Israel Incapable of Telling Truth About Water It Steals From Palestinians
Water is the only issue in which Israel (still) finds it difficult to defend its discriminatory, oppressive and destructive policy with pretexts of security and God.
Israeli spokespeople have three answers ready to pull out when they respond to questions on the water shortage in West Bank Palestinian towns – which stands out starkly compared to the hydrological smugness of the settlements: 1) The Palestinian water system is old, so it suffers from water loss; 2) the Palestinians steal water from each other, and from the Israelis; and 3) in general, Israel has in its great generosity doubled the amount of water it supplies to the Palestinians, compared to what was called for in the Oslo Accords.
“Supplies,” the spokespeople will write in their responses. They will never say Israel sells the Palestinians 64 million cubic meters of water a year instead of the 31 million cubic meters agreed to in the Oslo Accords. Accords that were signed in 1994, and that were supposed to come to an end in 1999. They will not say that Israel sells the Palestinians water that it first stole from them.
Bravo for the demagogy. Bravo for the one-eighth portion of truth in the answer. Water is the only issue in which Israel (still) finds it difficult to defend its discriminatory, oppressive and destructive policy with pretexts of security and God. That is why it must blur and distort this basic fact: Israel controls the water sources. And being in control, it imposes a quota on the amount of water the Palestinians are allowed to produce and consume. On average, the Palestinians consume 73 liters per person per day. Below the recommended minimum. Israelis consume a daily 180 liters on average, and there are those who say even more. And here, unlike there, you will not find thousands who consume 20 liters a day. In the summer.
True, some Palestinians steal water. Desperate farmers, regular chiselers. If it was not for the water shortage, it would not happen. A large part of the thefts are in Area C, under full Israeli control. So please, let the IDF and police find all the criminals. But to justify the crisis with theft – that is deceit.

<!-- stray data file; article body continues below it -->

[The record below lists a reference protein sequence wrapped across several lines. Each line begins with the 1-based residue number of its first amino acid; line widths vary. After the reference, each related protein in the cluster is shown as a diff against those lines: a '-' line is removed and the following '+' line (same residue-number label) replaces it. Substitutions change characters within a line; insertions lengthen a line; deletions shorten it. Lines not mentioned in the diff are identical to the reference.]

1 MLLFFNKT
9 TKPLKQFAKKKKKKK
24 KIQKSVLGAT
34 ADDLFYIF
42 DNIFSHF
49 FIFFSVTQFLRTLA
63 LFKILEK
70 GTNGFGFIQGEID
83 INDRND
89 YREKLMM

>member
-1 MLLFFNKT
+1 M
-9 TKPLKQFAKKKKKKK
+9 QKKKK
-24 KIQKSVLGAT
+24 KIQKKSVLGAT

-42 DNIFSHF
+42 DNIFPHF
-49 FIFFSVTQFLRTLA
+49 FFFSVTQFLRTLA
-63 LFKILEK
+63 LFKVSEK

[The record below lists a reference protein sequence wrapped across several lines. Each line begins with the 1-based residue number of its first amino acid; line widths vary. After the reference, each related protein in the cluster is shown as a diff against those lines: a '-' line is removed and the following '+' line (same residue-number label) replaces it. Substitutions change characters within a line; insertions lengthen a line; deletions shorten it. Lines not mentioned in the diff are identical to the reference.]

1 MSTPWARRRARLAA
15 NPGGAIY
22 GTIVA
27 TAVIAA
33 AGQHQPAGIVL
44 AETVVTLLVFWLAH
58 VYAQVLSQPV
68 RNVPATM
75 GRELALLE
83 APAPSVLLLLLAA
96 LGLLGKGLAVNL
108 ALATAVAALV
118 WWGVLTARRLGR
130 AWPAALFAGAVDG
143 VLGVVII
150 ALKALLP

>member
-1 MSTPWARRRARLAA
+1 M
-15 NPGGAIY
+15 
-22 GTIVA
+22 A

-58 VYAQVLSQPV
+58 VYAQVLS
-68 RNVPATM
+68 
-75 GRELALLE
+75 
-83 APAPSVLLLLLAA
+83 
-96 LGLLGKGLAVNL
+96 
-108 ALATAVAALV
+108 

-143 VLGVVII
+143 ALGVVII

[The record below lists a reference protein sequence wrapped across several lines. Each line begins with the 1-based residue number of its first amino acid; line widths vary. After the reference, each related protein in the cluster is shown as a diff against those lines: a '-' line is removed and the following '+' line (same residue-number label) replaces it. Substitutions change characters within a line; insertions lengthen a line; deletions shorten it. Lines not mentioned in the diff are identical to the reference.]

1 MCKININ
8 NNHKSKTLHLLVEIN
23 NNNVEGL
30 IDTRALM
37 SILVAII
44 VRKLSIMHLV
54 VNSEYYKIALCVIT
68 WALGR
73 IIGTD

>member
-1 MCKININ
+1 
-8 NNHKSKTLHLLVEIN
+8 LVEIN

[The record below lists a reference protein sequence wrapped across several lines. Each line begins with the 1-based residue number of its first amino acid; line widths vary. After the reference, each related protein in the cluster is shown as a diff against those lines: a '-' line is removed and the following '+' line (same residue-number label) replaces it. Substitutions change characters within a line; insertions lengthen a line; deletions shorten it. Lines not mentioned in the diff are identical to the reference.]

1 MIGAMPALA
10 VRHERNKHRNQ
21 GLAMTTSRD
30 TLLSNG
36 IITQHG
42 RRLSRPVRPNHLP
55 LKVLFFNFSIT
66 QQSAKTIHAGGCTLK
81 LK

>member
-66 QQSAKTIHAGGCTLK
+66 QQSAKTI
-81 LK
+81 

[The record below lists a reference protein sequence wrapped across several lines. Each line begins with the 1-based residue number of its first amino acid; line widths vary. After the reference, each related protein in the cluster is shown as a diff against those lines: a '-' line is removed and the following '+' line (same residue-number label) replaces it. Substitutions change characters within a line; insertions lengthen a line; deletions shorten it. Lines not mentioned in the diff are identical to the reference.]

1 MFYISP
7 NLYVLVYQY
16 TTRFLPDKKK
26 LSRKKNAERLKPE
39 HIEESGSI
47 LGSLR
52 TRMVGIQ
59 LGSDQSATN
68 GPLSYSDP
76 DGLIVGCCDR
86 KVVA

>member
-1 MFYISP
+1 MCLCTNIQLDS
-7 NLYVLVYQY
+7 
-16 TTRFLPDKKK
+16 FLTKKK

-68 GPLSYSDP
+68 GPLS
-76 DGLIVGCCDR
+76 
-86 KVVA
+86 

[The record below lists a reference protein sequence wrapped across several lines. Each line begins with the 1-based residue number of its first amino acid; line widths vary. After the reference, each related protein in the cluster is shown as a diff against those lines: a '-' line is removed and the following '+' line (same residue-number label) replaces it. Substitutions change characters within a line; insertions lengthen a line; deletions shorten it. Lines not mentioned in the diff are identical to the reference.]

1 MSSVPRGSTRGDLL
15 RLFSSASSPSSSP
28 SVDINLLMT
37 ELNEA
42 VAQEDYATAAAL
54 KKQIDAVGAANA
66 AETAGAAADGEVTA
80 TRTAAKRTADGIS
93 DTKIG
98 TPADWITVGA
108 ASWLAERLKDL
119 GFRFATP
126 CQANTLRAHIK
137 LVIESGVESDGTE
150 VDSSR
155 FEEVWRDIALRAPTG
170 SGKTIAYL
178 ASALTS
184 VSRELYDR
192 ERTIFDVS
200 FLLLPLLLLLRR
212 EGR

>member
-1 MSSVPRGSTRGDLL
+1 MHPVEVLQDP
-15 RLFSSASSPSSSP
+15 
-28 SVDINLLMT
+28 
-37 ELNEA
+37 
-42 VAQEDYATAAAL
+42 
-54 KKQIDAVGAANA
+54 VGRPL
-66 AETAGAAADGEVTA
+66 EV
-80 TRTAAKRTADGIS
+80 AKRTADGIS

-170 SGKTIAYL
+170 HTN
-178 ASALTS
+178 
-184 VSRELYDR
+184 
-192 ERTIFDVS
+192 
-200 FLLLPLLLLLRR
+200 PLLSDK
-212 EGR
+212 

With the Oslo Accords, Israel imposed an outrageous, racist, arrogant and brutal division of water sources in the West Bank: 80 percent for Israelis (on both sides of the Green Line), and 20 percent for the Palestinians (from wells drilled before 1967, which the Palestinians continued to operate; from the Mekorot water company; from future wells to be drilled in the eastern basin of the mountain aquifer; from agricultural wells and springs. Many of the springs, by the way, dried out because of Israeli deep wells, or because the settlers took them over. The ways of theft know no bounds.)
Twenty percent is actually good, because now only about 14 percent of the water from the mountain aquifer is accessible to Palestinians in the West Bank. Technical reasons, irregularities and human error, insufferable Israeli bureaucratic foot-dragging, whose entire goal is to delay the development of the Palestinian water infrastructure and the upgrading of what now exists; unexpected difficulties in producing water from wells in the allowed places, old wells that have dried out or whose production has fallen, and which Israel does not allow to be replaced by newly-drilled wells – all these explain how we have reached 14 percent instead of what was signed in Oslo, and why Israel sells the Palestinians more water that it committed to back then. After all, it has been left with more water to produce from this natural resource, which, according to international law, an occupying country is forbidden to use for the purposes of its civilian population.
During the summer, the problem becomes worse, of course. The heat rises and the Palestinians’ demand for water rises, not just the settlers’. So in the Salfit district and east of Nablus, Mekorot reduces the amount of water it sells to Palestinians. The spokespeople will not state it that way. They will say “regulating,” they will say, too. that in the settlements “there are also complaints about a water shortage” (it seems I missed the report on Arutz 7 about it).
But in Farkha, Salfit and Deir al-Hatab people describe, on the verge of tears, how humiliating it is to live for weeks without running water. And we have not even spoken about the dozens of Palestinian communities on both sides of the Green Line that Israel, a light unto the nations, refuses to allow to connect to the water infrastructure.